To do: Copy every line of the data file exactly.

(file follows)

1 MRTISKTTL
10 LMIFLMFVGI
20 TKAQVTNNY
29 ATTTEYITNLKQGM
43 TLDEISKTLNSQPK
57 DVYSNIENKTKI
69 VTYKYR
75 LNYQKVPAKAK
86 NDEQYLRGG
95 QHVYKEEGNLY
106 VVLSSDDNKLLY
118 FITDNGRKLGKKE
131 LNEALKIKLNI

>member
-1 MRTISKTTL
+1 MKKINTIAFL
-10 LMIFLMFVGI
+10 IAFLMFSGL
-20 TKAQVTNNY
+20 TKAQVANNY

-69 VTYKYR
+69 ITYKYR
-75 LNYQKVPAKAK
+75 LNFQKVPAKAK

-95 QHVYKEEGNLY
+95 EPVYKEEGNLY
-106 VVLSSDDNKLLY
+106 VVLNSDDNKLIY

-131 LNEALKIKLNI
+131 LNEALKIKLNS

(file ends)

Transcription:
1 MRTISKTTL
10 LMIFLMFVGI
20 TKAQVTNNY
29 ATTTEYITNLKQGM
43 TLDEISKTLNSQPK
57 DVYSNIENKTKI
69 VTYKYR
75 LNYQKVPAKAK
86 NDEQYLRGG
95 QHVYKEEGNLY
106 VVLSSDDNKLLY
118 FITDNGRKLGKKE
131 LNEALKIKLNI

>member
-1 MRTISKTTL
+1 MKKINTIAFL
-10 LMIFLMFVGI
+10 IAFLMFSGL
-20 TKAQVTNNY
+20 TKAQVANNY

-69 VTYKYR
+69 ITYKYR
-75 LNYQKVPAKAK
+75 LNFQKVPAKAK

-95 QHVYKEEGNLY
+95 EPVYKEEGNLY
-106 VVLSSDDNKLLY
+106 VVLNSDDNKLIY

-131 LNEALKIKLNI
+131 LNEALKIKLNS